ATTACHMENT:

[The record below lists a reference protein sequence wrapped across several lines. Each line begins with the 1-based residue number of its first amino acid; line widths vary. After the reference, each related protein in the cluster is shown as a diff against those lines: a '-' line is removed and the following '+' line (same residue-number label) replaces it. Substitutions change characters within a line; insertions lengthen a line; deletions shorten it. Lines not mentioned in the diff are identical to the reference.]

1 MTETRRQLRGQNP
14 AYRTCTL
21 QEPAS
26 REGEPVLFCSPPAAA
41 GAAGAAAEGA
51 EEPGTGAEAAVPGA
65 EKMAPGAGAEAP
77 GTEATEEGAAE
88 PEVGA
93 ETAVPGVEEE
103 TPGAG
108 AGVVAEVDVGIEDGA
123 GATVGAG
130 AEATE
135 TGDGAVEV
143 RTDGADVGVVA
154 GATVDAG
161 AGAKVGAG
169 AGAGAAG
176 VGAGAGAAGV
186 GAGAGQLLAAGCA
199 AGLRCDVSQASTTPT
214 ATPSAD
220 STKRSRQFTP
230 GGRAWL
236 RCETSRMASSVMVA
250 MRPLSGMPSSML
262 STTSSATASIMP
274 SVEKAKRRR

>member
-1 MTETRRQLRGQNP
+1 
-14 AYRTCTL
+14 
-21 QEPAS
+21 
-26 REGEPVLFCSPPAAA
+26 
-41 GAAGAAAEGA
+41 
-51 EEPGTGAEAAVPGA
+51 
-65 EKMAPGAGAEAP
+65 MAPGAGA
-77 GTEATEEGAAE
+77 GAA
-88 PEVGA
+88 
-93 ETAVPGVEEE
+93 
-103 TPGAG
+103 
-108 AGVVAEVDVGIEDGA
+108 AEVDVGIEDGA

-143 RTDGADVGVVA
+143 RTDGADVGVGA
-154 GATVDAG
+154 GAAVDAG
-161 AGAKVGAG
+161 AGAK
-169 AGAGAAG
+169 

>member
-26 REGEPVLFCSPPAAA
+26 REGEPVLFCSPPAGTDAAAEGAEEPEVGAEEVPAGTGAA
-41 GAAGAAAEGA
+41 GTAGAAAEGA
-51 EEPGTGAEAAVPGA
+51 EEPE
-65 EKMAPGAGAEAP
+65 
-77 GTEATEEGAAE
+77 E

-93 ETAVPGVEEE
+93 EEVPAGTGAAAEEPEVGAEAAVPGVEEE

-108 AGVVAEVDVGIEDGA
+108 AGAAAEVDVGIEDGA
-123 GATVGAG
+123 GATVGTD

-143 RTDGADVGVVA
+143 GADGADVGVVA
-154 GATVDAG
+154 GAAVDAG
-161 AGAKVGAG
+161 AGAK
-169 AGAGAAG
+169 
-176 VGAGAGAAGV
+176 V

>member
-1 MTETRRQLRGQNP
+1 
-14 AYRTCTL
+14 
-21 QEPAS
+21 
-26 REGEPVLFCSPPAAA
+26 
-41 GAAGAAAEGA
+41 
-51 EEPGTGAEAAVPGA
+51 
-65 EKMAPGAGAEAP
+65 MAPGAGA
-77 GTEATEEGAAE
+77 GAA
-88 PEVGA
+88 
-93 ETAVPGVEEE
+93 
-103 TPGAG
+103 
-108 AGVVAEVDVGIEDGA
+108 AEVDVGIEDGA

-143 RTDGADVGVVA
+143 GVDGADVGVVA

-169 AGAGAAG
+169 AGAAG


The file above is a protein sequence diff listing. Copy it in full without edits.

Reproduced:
[The record below lists a reference protein sequence wrapped across several lines. Each line begins with the 1-based residue number of its first amino acid; line widths vary. After the reference, each related protein in the cluster is shown as a diff against those lines: a '-' line is removed and the following '+' line (same residue-number label) replaces it. Substitutions change characters within a line; insertions lengthen a line; deletions shorten it. Lines not mentioned in the diff are identical to the reference.]

1 MTETRRQLRGQNP
14 AYRTCTL
21 QEPAS
26 REGEPVLFCSPPAAA
41 GAAGAAAEGA
51 EEPGTGAEAAVPGA
65 EKMAPGAGAEAP
77 GTEATEEGAAE
88 PEVGA
93 ETAVPGVEEE
103 TPGAG
108 AGVVAEVDVGIEDGA
123 GATVGAG
130 AEATE
135 TGDGAVEV
143 RTDGADVGVVA
154 GATVDAG
161 AGAKVGAG
169 AGAGAAG
176 VGAGAGAAGV
186 GAGAGQLLAAGCA
199 AGLRCDVSQASTTPT
214 ATPSAD
220 STKRSRQFTP
230 GGRAWL
236 RCETSRMASSVMVA
250 MRPLSGMPSSML
262 STTSSATASIMP
274 SVEKAKRRR

>member
-1 MTETRRQLRGQNP
+1 
-14 AYRTCTL
+14 
-21 QEPAS
+21 
-26 REGEPVLFCSPPAAA
+26 
-41 GAAGAAAEGA
+41 
-51 EEPGTGAEAAVPGA
+51 
-65 EKMAPGAGAEAP
+65 MAPGAGA
-77 GTEATEEGAAE
+77 GAA
-88 PEVGA
+88 
-93 ETAVPGVEEE
+93 
-103 TPGAG
+103 
-108 AGVVAEVDVGIEDGA
+108 AEVDVGIEDGA

-143 RTDGADVGVVA
+143 RTDGADVGVGA
-154 GATVDAG
+154 GAAVDAG
-161 AGAKVGAG
+161 AGAK
-169 AGAGAAG
+169 

>member
-26 REGEPVLFCSPPAAA
+26 REGEPVLFCSPPAGTDAAAEGAEEPEVGAEEVPAGTGAA
-41 GAAGAAAEGA
+41 GTAGAAAEGA
-51 EEPGTGAEAAVPGA
+51 EEPE
-65 EKMAPGAGAEAP
+65 
-77 GTEATEEGAAE
+77 E

-93 ETAVPGVEEE
+93 EEVPAGTGAAAEEPEVGAEAAVPGVEEE

-108 AGVVAEVDVGIEDGA
+108 AGAAAEVDVGIEDGA
-123 GATVGAG
+123 GATVGTD

-143 RTDGADVGVVA
+143 GADGADVGVVA
-154 GATVDAG
+154 GAAVDAG
-161 AGAKVGAG
+161 AGAK
-169 AGAGAAG
+169 
-176 VGAGAGAAGV
+176 V

>member
-1 MTETRRQLRGQNP
+1 
-14 AYRTCTL
+14 
-21 QEPAS
+21 
-26 REGEPVLFCSPPAAA
+26 
-41 GAAGAAAEGA
+41 
-51 EEPGTGAEAAVPGA
+51 
-65 EKMAPGAGAEAP
+65 MAPGAGA
-77 GTEATEEGAAE
+77 GAA
-88 PEVGA
+88 
-93 ETAVPGVEEE
+93 
-103 TPGAG
+103 
-108 AGVVAEVDVGIEDGA
+108 AEVDVGIEDGA

-143 RTDGADVGVVA
+143 GVDGADVGVVA

-169 AGAGAAG
+169 AGAAG